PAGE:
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ORIGINAL FRENCH ARTICLE: Une loi qui empoisonne la santé

by Kareen Janselm

A Toxic Law, Poisonous to Health

Translated Tuesday 29 March 2016, by Adrian Jordan

In general session from Wednesday 16 to Thursday 17 March, the assembly for workers’ health warns against the problems which the El Khomri bill will exacerbate.

Duration, pattern and conditions of employment: the draft bill of the El Khomri law will have deleterious consequences on workers’ health. This is the incontestable, unanimous advice of the 500 health professionals and experts in the field, gathered since yesterday at the Paris Labour Exchange, in a grand council for workers’ health. While a new procedure takes shape that will complicate the procedure for establishing work-related illness, the draft employment bill gives increasing power to employers to force workers to adapt to suit the business, in a background of increasing instability and shortening of fixed term contracts. Even the sacrosanct permanent contract loses some of its safeguards.

The government turns a deaf ear

“With the El Khomri bill, workers will find themselves at the beck and call of their employers, with working hours no longer being defined by contract, but instead by the employer”, warns lawyer Alexandra Soumeire of the French lawyers’ union, SAF. “Variation of working hours will impose an alternation between periods of long working hours with periods of shorter working hours, but without paying for the extra hours worked.” In fact, by internal company agreement, which can now last for three years, workers may work more than 40 hours per week, leading to obvious consequences on personal life and health, with no means of opting out. Currently, daily working hours are limited to 10 hours and cannot exceed 12 hours except under certain specific circumstances prescribed by law. With the new bill, working in excess of these hours will be permissible - for any reason in connection with the organisation of the company - by collective agreement.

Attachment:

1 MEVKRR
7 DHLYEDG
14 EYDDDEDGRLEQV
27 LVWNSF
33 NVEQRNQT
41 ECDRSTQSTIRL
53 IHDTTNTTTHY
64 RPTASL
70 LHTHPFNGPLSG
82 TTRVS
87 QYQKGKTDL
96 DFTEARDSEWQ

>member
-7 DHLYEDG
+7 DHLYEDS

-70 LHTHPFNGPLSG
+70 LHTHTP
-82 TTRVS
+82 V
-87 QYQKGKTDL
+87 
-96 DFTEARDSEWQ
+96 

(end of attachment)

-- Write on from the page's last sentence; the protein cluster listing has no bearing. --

Professionals point out the dangers of exhausting, illness inducing, imposed labour, with exposure to hazardous chemicals and occupational cancers, but the government is turning a deaf ear. “The official line is paradoxical”, notes Doctor Marie Pascual. “It advocates prevention but destroys social protection.” This new bill further chokes opposition. “Employers are relieved of responsibility for the fitness of their employees, their rehabilitation, and work-place adaptation”, adds lawyer, Elodie Touaillon-Hibon. “All responsibility now falls on the occupational physician. The text has replaced the notion of "job" by "post". The worker is considered to be a pawn. Once the employer has offered a position, he has met his obligations.” If the worker refuses the position, he/she must leave the company. Doctors denounce the change in their duties toward favouring employer objectives, to the detriment of employee protection. As for the guidance of the CHSCT (Health and Safety Committee), which could counter harmful company reorganisations, this could seeing its final days. After the attacks made by the Rebsamen law in April 2015, the El Khomri offensive is more direct: by contesting expert testimony in court, an employer can have it suspended. If the case goes to the Court of Appeal, or the Supreme Court, the affair can last several years... The expert testimony will not be followed, to the detriment of the suffering workforce. How can we then take up the offensive against employment that no longer emancipates but destroys? “Defending working conditions can be a common challenge” advanced Thomas Coutrot, researcher and spokesperson for pressure group, ATTAC. Perhaps this can be one of the principal ways in which to tackle this anti-work bill.

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